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4

Based on the photograph, I'd say the black wires are feeding voltage from the panel (hot) and carrying the voltage onto another switch or outlet. The red wire is presumably going to the light (load). You need to connect the black wires to one screw of the new switch and the red to the other. Leave the green (ground) screw unconnected. It's generally not ...


4

You've likely just swapped a couple wires, if you even have to do anything. If the fan and light are controlled by simple snap switches, then you don't really have to do anything (other than relearn which switch is which). If you have specialty fan controls and/or dimmers, you'll want to switch things around. In the ceiling box above the fan, there should ...


3

Orision, My take on this is that you understand what you want pretty well, and understand electricity only at a very surface level. That's not a great mix. My suggestion would be for you to do some googling on home automation products and see if you can come up with a way to set up a system that accomplishes this with off the shelf home automation products ...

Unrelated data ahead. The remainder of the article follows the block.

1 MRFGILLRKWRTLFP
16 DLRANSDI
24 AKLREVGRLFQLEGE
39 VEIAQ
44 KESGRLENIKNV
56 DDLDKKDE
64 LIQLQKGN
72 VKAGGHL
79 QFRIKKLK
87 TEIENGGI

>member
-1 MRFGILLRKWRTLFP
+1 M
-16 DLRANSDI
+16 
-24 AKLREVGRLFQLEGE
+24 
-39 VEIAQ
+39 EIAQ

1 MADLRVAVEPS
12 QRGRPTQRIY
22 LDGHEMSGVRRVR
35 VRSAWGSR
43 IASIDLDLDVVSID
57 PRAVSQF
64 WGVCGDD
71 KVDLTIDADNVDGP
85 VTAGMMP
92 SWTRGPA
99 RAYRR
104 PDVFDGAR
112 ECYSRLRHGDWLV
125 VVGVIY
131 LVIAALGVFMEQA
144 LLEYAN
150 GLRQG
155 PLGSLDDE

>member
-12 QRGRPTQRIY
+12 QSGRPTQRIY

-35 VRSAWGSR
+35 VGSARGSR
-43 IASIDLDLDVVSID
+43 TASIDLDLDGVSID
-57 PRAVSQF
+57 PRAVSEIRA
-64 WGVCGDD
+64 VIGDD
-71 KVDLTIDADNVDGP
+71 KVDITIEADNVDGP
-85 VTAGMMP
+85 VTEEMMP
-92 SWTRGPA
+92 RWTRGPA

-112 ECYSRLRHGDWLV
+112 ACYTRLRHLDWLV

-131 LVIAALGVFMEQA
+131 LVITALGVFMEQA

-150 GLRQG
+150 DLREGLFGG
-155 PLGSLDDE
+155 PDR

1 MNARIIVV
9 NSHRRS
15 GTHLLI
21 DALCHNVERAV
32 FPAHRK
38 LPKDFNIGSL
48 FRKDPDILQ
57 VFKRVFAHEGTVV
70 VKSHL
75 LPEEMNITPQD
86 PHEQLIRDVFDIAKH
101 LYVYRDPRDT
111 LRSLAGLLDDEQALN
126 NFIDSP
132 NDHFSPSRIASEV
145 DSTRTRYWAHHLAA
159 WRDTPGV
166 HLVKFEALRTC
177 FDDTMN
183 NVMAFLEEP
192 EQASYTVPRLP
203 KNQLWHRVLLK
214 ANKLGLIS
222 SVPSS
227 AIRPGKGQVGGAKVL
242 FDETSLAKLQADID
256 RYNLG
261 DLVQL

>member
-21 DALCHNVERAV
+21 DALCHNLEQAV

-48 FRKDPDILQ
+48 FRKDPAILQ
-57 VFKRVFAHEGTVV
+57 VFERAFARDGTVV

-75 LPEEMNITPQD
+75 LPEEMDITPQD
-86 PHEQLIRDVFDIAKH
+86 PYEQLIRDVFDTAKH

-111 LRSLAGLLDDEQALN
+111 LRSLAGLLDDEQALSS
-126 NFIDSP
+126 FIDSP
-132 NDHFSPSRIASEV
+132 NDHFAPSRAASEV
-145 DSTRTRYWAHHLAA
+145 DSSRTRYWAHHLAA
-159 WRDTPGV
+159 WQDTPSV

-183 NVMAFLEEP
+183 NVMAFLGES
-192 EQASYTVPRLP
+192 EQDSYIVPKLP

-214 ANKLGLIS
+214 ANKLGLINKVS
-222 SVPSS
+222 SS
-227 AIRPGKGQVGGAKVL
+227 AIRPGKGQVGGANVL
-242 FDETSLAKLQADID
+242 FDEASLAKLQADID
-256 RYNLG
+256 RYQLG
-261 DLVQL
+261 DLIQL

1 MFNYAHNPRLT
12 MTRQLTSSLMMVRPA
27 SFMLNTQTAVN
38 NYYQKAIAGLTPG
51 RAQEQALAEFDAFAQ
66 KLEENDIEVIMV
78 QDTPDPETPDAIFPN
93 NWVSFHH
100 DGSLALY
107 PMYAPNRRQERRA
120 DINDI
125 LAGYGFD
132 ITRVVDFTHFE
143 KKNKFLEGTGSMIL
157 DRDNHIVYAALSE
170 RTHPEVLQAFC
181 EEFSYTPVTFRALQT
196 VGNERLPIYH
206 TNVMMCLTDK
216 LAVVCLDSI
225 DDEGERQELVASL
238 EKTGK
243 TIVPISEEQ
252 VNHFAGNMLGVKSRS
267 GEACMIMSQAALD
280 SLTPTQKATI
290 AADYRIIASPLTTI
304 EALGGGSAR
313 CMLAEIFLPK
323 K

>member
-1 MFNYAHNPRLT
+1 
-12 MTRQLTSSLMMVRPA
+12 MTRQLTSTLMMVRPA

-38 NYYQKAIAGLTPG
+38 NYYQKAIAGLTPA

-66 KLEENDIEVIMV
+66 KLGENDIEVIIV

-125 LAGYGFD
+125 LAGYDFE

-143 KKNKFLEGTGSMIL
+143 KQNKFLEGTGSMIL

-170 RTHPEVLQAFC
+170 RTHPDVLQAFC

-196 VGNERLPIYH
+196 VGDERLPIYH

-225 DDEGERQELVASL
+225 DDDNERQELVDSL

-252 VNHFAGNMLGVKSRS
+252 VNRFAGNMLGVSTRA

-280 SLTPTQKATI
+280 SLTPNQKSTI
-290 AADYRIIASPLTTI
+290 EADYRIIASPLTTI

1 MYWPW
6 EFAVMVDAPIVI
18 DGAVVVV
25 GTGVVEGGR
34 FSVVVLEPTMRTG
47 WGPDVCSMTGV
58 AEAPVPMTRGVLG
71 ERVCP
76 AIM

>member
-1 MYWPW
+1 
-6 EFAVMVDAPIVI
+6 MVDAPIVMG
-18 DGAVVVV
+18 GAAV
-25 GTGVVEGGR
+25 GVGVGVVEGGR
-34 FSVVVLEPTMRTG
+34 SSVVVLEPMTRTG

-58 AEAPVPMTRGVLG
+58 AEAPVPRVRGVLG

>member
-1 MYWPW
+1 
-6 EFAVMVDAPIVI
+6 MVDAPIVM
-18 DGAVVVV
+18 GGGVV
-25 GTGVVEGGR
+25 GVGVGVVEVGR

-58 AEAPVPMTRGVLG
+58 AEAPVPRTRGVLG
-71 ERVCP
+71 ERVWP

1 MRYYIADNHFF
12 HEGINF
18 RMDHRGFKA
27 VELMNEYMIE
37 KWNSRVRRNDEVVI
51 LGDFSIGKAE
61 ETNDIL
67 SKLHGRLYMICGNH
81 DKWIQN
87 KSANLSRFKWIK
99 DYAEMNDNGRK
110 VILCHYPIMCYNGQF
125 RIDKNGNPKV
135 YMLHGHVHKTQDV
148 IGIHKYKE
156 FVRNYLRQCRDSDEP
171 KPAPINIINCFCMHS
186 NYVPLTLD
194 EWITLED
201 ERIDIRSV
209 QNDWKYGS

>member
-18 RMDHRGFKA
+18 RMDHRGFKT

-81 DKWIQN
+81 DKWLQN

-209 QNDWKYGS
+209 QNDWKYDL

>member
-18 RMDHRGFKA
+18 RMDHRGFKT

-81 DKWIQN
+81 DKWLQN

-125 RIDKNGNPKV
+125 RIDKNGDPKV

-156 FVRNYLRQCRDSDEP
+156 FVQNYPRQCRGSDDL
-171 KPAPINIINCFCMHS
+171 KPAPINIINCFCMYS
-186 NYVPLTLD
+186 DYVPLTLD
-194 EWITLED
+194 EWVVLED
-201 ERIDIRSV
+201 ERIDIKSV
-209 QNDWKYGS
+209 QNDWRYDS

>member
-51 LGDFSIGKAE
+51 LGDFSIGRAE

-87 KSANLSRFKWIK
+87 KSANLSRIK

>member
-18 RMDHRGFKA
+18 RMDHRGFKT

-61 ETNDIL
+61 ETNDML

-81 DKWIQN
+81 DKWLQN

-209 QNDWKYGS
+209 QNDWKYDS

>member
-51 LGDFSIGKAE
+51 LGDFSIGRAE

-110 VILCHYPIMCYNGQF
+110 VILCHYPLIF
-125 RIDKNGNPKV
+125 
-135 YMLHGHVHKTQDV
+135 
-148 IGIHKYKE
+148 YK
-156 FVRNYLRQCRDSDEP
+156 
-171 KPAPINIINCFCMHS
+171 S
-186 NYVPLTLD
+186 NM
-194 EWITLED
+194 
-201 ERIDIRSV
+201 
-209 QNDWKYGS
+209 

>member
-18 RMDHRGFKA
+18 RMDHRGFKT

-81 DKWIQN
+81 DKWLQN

1

Be careful when reading residential voltage with a DVM meter. My Fluke will read 121VAC at a single pole switch with the switch On, and 50vac with it off. But the scale changes from V to mv (milivolts). The scale changes dynamically and the v in milivolts on my Fluke is very small. 50-60mv is typical voltage float on ground. I have never measured a true ...


1

You are describing a 3-way switch, which is among the most cheap and common electrical elements you will find. You can pay up a bit for a 3-way switch with "pilot light" which will illuminate the switch when the circuit is closed (or open, depending on how wired), so that users will know whether toggling the switch will be turning the receptacle on or off. ...


1

From your question it sounds like you have a series of fixtures, some between the two switches and some past one of the switches. The key to a successful 3-way switch setup is maintaining the two traveler conductors between the two switches and then choosing one of the two switches as the "in" and the other as the "out". Usually the "close" switch (the ...



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